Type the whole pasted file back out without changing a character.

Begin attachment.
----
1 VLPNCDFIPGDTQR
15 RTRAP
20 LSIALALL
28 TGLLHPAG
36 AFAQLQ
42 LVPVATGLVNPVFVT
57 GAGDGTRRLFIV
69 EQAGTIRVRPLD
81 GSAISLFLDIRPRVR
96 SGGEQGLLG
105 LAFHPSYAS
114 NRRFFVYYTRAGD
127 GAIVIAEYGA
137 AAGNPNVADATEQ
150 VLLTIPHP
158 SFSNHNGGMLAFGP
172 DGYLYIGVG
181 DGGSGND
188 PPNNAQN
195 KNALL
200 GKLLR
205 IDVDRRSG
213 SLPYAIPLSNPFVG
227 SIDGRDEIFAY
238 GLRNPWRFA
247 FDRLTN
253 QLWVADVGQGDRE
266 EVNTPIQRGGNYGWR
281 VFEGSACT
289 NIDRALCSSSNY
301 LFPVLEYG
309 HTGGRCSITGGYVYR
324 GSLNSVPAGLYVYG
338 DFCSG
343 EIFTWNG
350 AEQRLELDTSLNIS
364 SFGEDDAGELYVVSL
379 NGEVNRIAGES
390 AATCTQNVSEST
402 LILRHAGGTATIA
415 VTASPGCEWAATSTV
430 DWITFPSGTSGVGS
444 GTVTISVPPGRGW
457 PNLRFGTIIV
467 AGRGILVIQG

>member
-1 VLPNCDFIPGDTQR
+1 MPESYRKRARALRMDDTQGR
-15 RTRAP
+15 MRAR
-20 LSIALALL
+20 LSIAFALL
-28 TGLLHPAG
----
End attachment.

1 VLPNCDFIPGDTQR
15 RTRAP
20 LSIALALL
28 TGLLHPAG
36 AFAQLQ
42 LVPVATGLVNPVFVT
57 GAGDGTRRLFIV
69 EQAGTIRVRPLD
81 GSAISLFLDIRPRVR
96 SGGEQGLLG
105 LAFHPSYAS
114 NRRFFVYYTRAGD
127 GAIVIAEYGA
137 AAGNPNVADATEQ
150 VLLTIPHP
158 SFSNHNGGMLAFGP
172 DGYLYIGVG
181 DGGSGND
188 PPNNAQN
195 KNALL
200 GKLLR
205 IDVDRRSG
213 SLPYAIPLSNPFVG
227 SIDGRDEIFAY
238 GLRNPWRFA
247 FDRLTN
253 QLWVADVGQGDRE
266 EVNTPIQRGGNYGWR
281 VFEGSACT
289 NIDRALCSSSNY
301 LFPVLEYG
309 HTGGRCSITGGYVYR
324 GSLNSVPAGLYVYG
338 DFCSG
343 EIFTWNG
350 AEQRLELDTSLNIS
364 SFGEDDAGELYVVSL
379 NGEVNRIAGES
390 AATCTQNVSEST
402 LILRHAGGTATIA
415 VTASPGCEWAATSTV
430 DWITFPSGTSGVGS
444 GTVTISVPPGRGW
457 PNLRFGTIIV
467 AGRGILVIQG

>member
-1 VLPNCDFIPGDTQR
+1 MPESYRKRARALRMDDTQGR
-15 RTRAP
+15 MRAR
-20 LSIALALL
+20 LSIAFALL
-28 TGLLHPAG